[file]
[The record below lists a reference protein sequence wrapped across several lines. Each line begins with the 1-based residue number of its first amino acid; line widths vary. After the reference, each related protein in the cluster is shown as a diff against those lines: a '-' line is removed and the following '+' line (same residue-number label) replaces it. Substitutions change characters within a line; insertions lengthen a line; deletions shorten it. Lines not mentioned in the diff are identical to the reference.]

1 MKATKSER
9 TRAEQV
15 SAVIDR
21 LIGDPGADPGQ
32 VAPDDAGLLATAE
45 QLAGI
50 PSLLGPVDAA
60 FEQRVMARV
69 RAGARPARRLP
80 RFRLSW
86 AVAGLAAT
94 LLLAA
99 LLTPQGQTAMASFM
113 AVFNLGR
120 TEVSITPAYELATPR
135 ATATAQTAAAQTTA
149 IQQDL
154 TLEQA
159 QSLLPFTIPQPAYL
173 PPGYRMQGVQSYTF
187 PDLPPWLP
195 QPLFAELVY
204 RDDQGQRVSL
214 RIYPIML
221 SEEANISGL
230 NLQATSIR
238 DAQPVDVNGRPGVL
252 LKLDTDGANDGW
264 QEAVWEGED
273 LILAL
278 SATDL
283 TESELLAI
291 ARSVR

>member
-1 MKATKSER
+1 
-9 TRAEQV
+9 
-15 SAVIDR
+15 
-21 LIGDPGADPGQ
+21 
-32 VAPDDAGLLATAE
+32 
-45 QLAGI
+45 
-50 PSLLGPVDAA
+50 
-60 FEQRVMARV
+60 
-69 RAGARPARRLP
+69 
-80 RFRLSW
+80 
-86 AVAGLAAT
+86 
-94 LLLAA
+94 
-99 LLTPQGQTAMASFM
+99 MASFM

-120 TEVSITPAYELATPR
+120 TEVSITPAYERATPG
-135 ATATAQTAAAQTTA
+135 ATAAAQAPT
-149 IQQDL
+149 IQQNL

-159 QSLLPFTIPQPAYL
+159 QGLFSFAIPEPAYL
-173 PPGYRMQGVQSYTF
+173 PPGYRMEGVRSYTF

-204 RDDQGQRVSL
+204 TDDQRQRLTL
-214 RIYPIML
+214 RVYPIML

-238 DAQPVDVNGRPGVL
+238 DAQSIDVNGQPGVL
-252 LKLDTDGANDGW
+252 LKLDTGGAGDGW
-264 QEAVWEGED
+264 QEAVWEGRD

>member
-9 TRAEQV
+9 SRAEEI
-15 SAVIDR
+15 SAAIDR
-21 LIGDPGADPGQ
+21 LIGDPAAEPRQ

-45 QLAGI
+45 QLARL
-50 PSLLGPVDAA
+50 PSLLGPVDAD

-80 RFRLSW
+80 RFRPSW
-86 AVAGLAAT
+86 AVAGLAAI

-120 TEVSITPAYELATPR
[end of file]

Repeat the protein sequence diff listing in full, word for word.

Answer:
[The record below lists a reference protein sequence wrapped across several lines. Each line begins with the 1-based residue number of its first amino acid; line widths vary. After the reference, each related protein in the cluster is shown as a diff against those lines: a '-' line is removed and the following '+' line (same residue-number label) replaces it. Substitutions change characters within a line; insertions lengthen a line; deletions shorten it. Lines not mentioned in the diff are identical to the reference.]

1 MKATKSER
9 TRAEQV
15 SAVIDR
21 LIGDPGADPGQ
32 VAPDDAGLLATAE
45 QLAGI
50 PSLLGPVDAA
60 FEQRVMARV
69 RAGARPARRLP
80 RFRLSW
86 AVAGLAAT
94 LLLAA
99 LLTPQGQTAMASFM
113 AVFNLGR
120 TEVSITPAYELATPR
135 ATATAQTAAAQTTA
149 IQQDL
154 TLEQA
159 QSLLPFTIPQPAYL
173 PPGYRMQGVQSYTF
187 PDLPPWLP
195 QPLFAELVY
204 RDDQGQRVSL
214 RIYPIML
221 SEEANISGL
230 NLQATSIR
238 DAQPVDVNGRPGVL
252 LKLDTDGANDGW
264 QEAVWEGED
273 LILAL
278 SATDL
283 TESELLAI
291 ARSVR

>member
-1 MKATKSER
+1 
-9 TRAEQV
+9 
-15 SAVIDR
+15 
-21 LIGDPGADPGQ
+21 
-32 VAPDDAGLLATAE
+32 
-45 QLAGI
+45 
-50 PSLLGPVDAA
+50 
-60 FEQRVMARV
+60 
-69 RAGARPARRLP
+69 
-80 RFRLSW
+80 
-86 AVAGLAAT
+86 
-94 LLLAA
+94 
-99 LLTPQGQTAMASFM
+99 MASFM

-120 TEVSITPAYELATPR
+120 TEVSITPAYERATPG
-135 ATATAQTAAAQTTA
+135 ATAAAQAPT
-149 IQQDL
+149 IQQNL

-159 QSLLPFTIPQPAYL
+159 QGLFSFAIPEPAYL
-173 PPGYRMQGVQSYTF
+173 PPGYRMEGVRSYTF

-204 RDDQGQRVSL
+204 TDDQRQRLTL
-214 RIYPIML
+214 RVYPIML

-238 DAQPVDVNGRPGVL
+238 DAQSIDVNGQPGVL
-252 LKLDTDGANDGW
+252 LKLDTGGAGDGW
-264 QEAVWEGED
+264 QEAVWEGRD

>member
-9 TRAEQV
+9 SRAEEI
-15 SAVIDR
+15 SAAIDR
-21 LIGDPGADPGQ
+21 LIGDPAAEPRQ

-45 QLAGI
+45 QLARL
-50 PSLLGPVDAA
+50 PSLLGPVDAD

-80 RFRLSW
+80 RFRPSW
-86 AVAGLAAT
+86 AVAGLAAI

-120 TEVSITPAYELATPR